Monday, 18 September 2017

Cnicht & The Moelwyns

Cnicht & The Moelwyns 18-09-2017

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Route: Croesor, Cnicht, Cnicht North Top, Llyn yr Adar, Cwm Corsiog, Clogwyn Brith, Bwlch y Rhosydd, Rhosydd Quarry, Moel-yr-hydd, Moelwyn Mawr, Craigysgafn, Moelwyn Bach, Caw Uchaf, Croesor

Date: 18/09/2017
From: Croesor

Parking: Croesor
Start Point: Croesor
Region: Snowdonia - The Moelwyns

Route length: 9.6 miles (15.45 km)
Time taken: 04:49
Average speed: 1.9 mph
Ascent: 1,215,m
Descent: 1,176m

Summits: Cnicht (689m), Cnicht North Top (688m), Moel-yr-hydd (648m), Moelwyn Mawr (770m), Craigysgafn (689m), Moelwyn Bach (710m)

Other points of interest: Cwm Croesor, Rhosydd Quarry

Cnicht looms high over Croesor and its classic pyramidal shape has earned it the nickname 'the Welsh Matterhorn' though it stands some 3,700m lower than its illustrious Swiss counterpart and is significantly easier to climb.
Cnicht above Croesor
This walk starts from the aforementioned village of Croesor and makes a high circuit around the long valley that stretches northeast from the village and contains the remains of the extensive Rhosydd slate quarries. A Cwm Croesor round if you will.

After a bout of rain, we set off from the free car park in Croesor, passing through the village to a surfaced lane. Despite what is suggested by the map, a path runs all the way to the summit and is handily signposted in a couple of locations. The clouds were lingering in the valleys, occasionally sweeping across Cnicht's south ridge as we climbed higher.
A handy marker in the car park
Track leading up out of Croesor
Yr Arddu in the distance
Looking back towards Porthmadog
Moelwyn Mawr
Cnicht from the south ridge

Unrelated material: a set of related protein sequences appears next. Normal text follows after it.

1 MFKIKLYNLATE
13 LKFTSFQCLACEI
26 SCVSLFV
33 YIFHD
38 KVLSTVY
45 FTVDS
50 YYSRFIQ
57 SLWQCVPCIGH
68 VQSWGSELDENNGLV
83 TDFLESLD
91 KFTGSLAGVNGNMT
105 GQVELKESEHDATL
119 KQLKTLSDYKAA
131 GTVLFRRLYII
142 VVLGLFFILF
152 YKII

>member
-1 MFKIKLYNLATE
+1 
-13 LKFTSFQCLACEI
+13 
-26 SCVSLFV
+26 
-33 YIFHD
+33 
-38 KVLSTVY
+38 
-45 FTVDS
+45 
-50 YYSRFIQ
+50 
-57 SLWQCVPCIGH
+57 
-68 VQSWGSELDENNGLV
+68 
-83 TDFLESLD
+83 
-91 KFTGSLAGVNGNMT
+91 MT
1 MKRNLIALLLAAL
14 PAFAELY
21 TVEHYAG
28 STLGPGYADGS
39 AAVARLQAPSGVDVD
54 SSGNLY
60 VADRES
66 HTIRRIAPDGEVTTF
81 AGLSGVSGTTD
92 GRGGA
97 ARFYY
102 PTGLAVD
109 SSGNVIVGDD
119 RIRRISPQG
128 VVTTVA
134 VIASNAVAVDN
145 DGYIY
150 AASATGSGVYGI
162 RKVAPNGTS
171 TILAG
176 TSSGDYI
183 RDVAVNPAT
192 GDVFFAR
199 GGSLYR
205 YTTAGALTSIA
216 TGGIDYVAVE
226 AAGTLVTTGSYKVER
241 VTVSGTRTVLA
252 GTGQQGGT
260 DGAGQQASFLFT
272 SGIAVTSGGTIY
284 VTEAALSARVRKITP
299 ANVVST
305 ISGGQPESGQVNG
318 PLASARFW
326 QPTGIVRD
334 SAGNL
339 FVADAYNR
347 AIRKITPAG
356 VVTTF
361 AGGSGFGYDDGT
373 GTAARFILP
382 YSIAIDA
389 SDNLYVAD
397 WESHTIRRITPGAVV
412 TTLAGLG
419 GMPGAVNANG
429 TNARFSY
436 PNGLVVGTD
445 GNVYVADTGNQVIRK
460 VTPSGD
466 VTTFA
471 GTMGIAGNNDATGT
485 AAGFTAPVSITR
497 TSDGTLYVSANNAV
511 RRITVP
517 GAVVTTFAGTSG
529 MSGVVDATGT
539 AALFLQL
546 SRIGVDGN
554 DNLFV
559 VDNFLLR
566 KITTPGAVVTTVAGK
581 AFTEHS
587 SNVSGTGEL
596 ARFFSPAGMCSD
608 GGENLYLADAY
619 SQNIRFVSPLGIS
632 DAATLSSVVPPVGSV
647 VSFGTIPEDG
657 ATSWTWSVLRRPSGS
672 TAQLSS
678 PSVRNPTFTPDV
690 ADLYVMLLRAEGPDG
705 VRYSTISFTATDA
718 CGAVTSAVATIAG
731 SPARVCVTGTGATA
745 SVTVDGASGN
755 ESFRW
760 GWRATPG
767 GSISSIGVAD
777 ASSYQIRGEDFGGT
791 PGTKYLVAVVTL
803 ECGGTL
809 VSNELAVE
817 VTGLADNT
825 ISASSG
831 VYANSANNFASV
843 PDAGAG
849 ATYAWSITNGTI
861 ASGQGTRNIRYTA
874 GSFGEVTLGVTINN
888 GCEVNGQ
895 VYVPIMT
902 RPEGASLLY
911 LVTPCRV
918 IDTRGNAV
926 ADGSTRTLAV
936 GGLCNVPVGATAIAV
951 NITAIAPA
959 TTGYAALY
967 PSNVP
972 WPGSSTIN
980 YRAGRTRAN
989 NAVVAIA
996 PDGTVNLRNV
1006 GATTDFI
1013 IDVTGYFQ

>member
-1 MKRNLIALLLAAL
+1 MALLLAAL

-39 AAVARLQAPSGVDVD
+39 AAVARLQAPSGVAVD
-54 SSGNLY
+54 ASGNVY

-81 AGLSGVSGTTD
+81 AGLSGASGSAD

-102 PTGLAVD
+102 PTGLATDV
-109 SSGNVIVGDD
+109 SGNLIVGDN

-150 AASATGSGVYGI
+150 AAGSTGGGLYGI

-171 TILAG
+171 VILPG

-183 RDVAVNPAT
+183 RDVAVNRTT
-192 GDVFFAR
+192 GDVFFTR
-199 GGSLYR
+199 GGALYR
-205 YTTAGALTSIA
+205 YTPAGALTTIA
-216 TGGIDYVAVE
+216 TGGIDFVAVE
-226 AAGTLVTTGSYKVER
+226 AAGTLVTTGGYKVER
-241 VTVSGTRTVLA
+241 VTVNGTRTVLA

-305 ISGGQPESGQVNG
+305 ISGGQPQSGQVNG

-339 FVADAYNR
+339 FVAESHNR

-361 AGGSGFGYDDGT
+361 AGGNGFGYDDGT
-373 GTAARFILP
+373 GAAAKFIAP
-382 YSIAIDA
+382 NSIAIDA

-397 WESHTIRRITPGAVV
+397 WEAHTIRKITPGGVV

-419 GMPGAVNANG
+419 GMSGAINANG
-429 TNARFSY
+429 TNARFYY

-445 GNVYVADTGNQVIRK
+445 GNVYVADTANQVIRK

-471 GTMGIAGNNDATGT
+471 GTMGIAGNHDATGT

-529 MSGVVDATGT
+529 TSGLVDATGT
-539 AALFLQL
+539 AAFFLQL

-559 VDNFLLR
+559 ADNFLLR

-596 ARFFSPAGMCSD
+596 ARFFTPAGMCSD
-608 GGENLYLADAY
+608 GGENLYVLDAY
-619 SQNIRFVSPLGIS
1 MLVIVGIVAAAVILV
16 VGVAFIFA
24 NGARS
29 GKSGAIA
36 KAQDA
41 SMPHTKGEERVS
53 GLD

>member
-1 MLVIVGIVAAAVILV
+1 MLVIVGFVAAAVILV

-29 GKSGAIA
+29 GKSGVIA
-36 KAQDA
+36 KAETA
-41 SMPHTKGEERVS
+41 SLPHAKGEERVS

The climb up Cnicht presents no real problems other than some rockiness towards the end, nothing that would trouble even the most timid hill walkers. The summit has a fine prospect, though was shrouded in cloud by the time we arrived as another shower drifted by.
Clouds cross Cnicht's summit
A distant Snowdon
Disused quarries below Cnicht
Cnicht's south ridge
Moelwyn Mawr
Looking down the south ridge
The final obstacle before the summit
Clouds in the lee of the south ridge
Yr Arddu
The south ridge
Cnicht has two summits, both prominent enough to be classed as Nuttalls and they stand only a few hundred metres apart. While we were visiting the North Top, the clouds lifted once again, revealing a superb view towards Snowdon, though remained stubbornly formed on the leeward side of the ridge, which is no bad thing when you have a camera in your hand.
Cnicht's summit
Looking towards the North Top
A distant Nantlle Ridge
The main summit of Cnicht
Cnicht North Top
Llyn y Biswail and Nantgwynant
With view opening up now, we followed the ridge down to Llyn yr Adar and the further still into Cwm Corsiog. By now the way ahead was visible, across a marshy upland to the expanse of the disused Rhosydd quarry. This is wild territory though the route through Cwm Corsiog to the quarry is not particularly interesting. That said, a look at the artificial Llyn Cwm-corsiog is worth it.
Foel Ddu and Moel-yr-hydd
Cwm Croesor and Cnicht
Moelwyn Mawr
Llyn yr Adar and Y Cyrniau
Ysgafell Wen
Ysgafell Wen and Moel Druman
Llyn Cwm-y-foel and Moelwyn Mawr
Llyn Cwm-corsiog
Foel Ddu and Moel-yr-hydd above the Rhosydd Quarry
Slate was first discovered at Rhysodd in the 1830s when quarrying commenced on a very small scale. As the easier won slate became exhausted, the quarry developed into an underground working following the vein of slate northwards and downwards.
Rhosydd Quarry